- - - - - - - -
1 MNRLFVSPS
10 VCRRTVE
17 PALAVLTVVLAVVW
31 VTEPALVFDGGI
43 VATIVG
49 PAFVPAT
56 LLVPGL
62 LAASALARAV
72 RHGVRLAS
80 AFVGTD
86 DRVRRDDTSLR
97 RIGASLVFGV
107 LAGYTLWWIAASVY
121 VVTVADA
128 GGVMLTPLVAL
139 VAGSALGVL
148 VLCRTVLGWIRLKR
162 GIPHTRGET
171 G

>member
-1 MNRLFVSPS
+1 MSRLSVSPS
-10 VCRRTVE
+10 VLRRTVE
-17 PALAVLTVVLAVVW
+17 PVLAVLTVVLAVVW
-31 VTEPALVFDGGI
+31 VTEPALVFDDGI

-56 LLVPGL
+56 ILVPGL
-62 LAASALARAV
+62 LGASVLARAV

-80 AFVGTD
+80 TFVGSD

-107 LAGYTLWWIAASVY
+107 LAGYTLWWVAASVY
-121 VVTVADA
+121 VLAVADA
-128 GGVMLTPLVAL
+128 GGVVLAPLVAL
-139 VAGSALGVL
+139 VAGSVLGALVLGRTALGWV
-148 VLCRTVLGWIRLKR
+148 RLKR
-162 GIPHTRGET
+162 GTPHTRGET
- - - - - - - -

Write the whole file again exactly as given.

1 MNRLFVSPS
10 VCRRTVE
17 PALAVLTVVLAVVW
31 VTEPALVFDGGI
43 VATIVG
49 PAFVPAT
56 LLVPGL
62 LAASALARAV
72 RHGVRLAS
80 AFVGTD
86 DRVRRDDTSLR
97 RIGASLVFGV
107 LAGYTLWWIAASVY
121 VVTVADA
128 GGVMLTPLVAL
139 VAGSALGVL
148 VLCRTVLGWIRLKR
162 GIPHTRGET
171 G

>member
-1 MNRLFVSPS
+1 MSRLSVSPS
-10 VCRRTVE
+10 VLRRTVE
-17 PALAVLTVVLAVVW
+17 PVLAVLTVVLAVVW
-31 VTEPALVFDGGI
+31 VTEPALVFDDGI

-56 LLVPGL
+56 ILVPGL
-62 LAASALARAV
+62 LGASVLARAV

-80 AFVGTD
+80 TFVGSD

-107 LAGYTLWWIAASVY
+107 LAGYTLWWVAASVY
-121 VVTVADA
+121 VLAVADA
-128 GGVMLTPLVAL
+128 GGVVLAPLVAL
-139 VAGSALGVL
+139 VAGSVLGALVLGRTALGWV
-148 VLCRTVLGWIRLKR
+148 RLKR
-162 GIPHTRGET
+162 GTPHTRGET